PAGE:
The goal of statistical adjustment is to approximate what a randomized experiment would achieve. The idea is to use statistical ideas to find similar units to compare. This is what we'll explore further with our causal model, and with pairwise matching, though there are many things that could fall into this category.

Switching gears for a moment, let's revisit our earlier example:

$Y(1)$ | $Y(0)$ | $Y(1) - Y(0)$ | |
---|---|---|---|

Joe | $?$ | $5$ | $?$ |

Mary | $-10$ | $?$ | $?$ |

Sally | $?$ | $10$ | $?$ |

Bob | $-20$ | $?$ | $?$ |

Mean | $?$ | $?$ | $?$ |

What if we can estimate the unknown values which we can't observe in practice? We could look at building a linear regression on whether or not a subject had treatment, we'll use the indicator $D_i$ to represent treatment for some subject $i$.

$$ \hat{Y}_i = \alpha + \tau D_i + \epsilon_i $$

From this, we can make use of the typical interpretation of linear model coefficients and say that $\tau$ is a value the represents how the outcome differes whether the subject received treatment or not.

We formulate the least squares estimator, $$ (\hat{\tau}, \hat{\alpha}) = \arg\min_{\tau, \alpha} \sum_{i=1}^N (Y - \alpha - \tau D_i)^2 $$

and solve for $\hat{\tau}$,

$$ \hat{\tau} = \frac{\sum_{i=1}^N (D_i - \bar{D}) (\hat{Y} - \bar{Y})}{\sum_{i=1}^N (D_i - \bar{D})^2} $$

which can be shown to be equal to, $\hat{\tau} = \bar{Y}(1) - \bar{Y}(0)$. This estimator $\hat{tau}$ is going to be similar to the difference in average outcomes of treatment status. This is the core idea for estimating causal effect with this framework.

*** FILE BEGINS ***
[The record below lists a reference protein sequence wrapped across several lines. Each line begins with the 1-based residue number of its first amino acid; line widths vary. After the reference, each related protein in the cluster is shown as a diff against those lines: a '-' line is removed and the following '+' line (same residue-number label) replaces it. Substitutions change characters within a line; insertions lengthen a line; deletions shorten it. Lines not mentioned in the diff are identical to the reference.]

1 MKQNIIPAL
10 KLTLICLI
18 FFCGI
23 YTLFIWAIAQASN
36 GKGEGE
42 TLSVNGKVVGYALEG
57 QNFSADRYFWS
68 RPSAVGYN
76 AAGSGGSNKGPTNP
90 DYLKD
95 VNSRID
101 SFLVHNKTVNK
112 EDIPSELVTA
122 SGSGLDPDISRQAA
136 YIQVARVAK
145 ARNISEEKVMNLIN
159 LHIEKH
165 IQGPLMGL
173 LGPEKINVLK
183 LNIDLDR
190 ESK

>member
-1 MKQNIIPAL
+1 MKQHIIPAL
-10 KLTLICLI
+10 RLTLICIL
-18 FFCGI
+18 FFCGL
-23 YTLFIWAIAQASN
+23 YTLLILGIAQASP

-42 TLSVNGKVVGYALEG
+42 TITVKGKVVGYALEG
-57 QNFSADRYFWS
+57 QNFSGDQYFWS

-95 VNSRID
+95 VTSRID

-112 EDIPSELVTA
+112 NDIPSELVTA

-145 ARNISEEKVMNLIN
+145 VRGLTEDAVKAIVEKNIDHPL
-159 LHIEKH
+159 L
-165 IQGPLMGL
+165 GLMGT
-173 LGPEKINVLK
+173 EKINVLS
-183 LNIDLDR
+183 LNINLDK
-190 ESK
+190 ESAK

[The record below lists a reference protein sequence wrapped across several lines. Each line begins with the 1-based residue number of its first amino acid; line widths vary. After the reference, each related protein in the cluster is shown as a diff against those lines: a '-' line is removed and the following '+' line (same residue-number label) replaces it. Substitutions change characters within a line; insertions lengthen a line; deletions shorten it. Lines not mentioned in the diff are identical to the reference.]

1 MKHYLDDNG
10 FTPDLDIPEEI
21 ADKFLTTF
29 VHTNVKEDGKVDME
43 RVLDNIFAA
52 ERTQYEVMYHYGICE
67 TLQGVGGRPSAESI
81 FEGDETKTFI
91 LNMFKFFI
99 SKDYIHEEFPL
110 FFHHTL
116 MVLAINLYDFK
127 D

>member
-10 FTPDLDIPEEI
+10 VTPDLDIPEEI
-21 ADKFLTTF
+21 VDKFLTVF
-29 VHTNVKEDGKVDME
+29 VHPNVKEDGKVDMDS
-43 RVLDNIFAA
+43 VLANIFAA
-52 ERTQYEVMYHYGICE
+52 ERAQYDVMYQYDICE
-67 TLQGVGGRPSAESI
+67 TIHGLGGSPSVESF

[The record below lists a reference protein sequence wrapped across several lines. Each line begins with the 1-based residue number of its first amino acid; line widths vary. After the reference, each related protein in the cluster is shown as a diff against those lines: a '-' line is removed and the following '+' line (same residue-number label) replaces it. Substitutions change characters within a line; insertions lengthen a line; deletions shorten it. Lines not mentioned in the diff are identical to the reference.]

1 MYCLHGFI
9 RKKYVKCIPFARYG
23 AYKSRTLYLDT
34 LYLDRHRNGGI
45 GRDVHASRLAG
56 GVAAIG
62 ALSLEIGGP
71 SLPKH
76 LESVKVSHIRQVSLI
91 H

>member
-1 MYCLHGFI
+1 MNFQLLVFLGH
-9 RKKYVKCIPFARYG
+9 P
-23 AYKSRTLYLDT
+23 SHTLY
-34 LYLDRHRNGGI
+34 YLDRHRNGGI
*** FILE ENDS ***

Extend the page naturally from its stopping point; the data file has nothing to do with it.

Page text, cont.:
We can continue further by adding in features that help improve the model. One might wish to control for various covariates $X_i$, or might believe that the treatment has interaction effects with those covariates. These lead to the corresponding regression models:

- Controlling for covariates: $\hat{Y}_i = \alpha + \tau D_i + \beta X_i + \epsilon_i$
- Interaction with the treatment: $\hat{Y}_i = \alpha + \tau D_i + \beta X_i + \gamma D_i (X_i - \bar{X}) + \epsilon_i$

In both of these models we're still only concerned with interpreting the coefficient $\tau$.

What are we assuming here?

We won't look in depth at these assumptions here, but it's important to know that the formulations of these models assume that the treatment is **Strongly Ignorable**. This means that we want the following two traits,

**Unconfoundedness**: $D$ is independent of $(Y(0), Y(1))$ conditional on $X=x$, e.g. the treatment of one group does not affect the other group.**Overlap**: $c < \mathbb{P}(D=1 | X=x) < 1 - c$, for $c > 0$.

These assumptions are likely where you'll find the most criticism of this type of model, and warrants actual study of the source material which I've referenced below.

I mentioned that we were going to look at statistical adjustment, in particular matching. Matching is used when you have imbalance data sets. Usually a large amount of control samples and a small amount of treatment samples. It's an attempt to remove the imbalance in these groups and approximate what you might have had given a randomized or controlled experiment.

We'll look at two methods: propensity matching, and using Mahalanobis distance between samples. Propensity matching is definitely the most common method, though there are criticisms against using it blindly.

A propensity score is an approximate model of how likely a subject is to have been in the treatment group, $P(D_i = 1 | X_i)$. It's solved easily with an intermediate regression, typically something like

$$ D_i = \text{logistic}(\alpha + \beta X_i + \epsilon_i) $$

Once built, we can then estimate propensities for both of our treatment and control groups. Hopefully we'll find that there are some subjects in the treatment group with low propensity, but the majority have high propensity (they did actually end up in the treatment group), and the opposite for the control group.

We would then find paired (or many) matches in the control group for each sample in the treatment group picking matches that minimize the differences in propensity score. Since we're dealing with estimates, it's ok if this isn't an optimal match, and we can usually use a simple algorithm like a greedy random match.